All modules have been designed with reference to related organisations, including the HCPC, CSP and NHS to ensure relevance to contemporary practice. In addition, five clinical placements are integrated throughout the course. These do not carry academic credit but must be successfully completed in order to achieve the award.

The programme adopts an evaluative and evidence-based approach to physiotherapy practice. You'll work collaboratively with students from other professional disciplines and be involved in peer assessment. A series of mandatory training events including basic life support and infection control will be timetabled over the two years.

Graduate destinations

You'll be qualified to work in a variety of NHS, education, private, voluntary and independent environments both in the UK and abroad. Some countries will require graduates to take an entry examination or assessment. The skills you learn will serve you well both in the clinical field and in any job requiring research, leadership or management skills.

Admission requirements

You will hold:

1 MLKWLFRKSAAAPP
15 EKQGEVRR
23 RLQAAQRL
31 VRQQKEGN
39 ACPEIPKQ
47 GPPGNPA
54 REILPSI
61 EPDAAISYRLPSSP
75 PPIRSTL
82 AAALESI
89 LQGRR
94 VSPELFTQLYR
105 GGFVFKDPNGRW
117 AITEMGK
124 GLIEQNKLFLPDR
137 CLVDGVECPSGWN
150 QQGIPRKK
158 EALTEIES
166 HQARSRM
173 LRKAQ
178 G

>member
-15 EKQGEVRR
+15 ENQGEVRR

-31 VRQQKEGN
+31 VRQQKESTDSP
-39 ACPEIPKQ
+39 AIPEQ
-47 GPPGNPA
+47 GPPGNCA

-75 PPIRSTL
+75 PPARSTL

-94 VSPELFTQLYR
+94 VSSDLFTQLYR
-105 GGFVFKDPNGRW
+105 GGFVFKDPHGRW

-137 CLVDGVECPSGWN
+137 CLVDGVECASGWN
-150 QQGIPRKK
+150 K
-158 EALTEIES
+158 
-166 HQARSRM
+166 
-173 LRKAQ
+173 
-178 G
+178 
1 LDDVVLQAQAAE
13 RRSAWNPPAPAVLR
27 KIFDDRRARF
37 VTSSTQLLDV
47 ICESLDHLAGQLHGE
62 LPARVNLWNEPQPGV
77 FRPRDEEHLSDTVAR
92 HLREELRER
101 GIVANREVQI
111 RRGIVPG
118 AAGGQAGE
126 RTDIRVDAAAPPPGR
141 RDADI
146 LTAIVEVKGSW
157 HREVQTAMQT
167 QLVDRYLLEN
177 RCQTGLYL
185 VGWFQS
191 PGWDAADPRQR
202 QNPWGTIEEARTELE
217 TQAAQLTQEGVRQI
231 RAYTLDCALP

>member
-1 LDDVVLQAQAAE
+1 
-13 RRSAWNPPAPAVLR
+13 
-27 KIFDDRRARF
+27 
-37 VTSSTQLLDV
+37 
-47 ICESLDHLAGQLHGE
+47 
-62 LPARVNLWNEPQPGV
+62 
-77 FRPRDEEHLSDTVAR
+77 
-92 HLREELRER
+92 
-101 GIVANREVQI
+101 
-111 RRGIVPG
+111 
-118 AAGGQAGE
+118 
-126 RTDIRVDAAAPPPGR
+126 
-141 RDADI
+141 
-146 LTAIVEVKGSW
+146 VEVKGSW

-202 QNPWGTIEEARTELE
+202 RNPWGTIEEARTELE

-An existing BSc (Hons) degree in a relevant science-based subject, normally at 2i (upper class second) level. Examples of relevant subjects include sports rehabilitation, sports therapy, human biology, biomedical sciences, anatomy and physiology, etc.
OR
-An existing qualification in nursing, midwifery or relevant Allied Health Profession, gained through study to BSc (Hons) level.
-A recognised practitioner qualification in e.g: osteopathy or chiropractic.

In addition, you will have gained:
-Work experience or observation in one or more relevant clinical or voluntary settings. One of these would ideally be within the UK NHS, or equivalent service for international students.

You will be able to demonstrate:
-Study to level 6 within the past 5 year (to the start of the programme).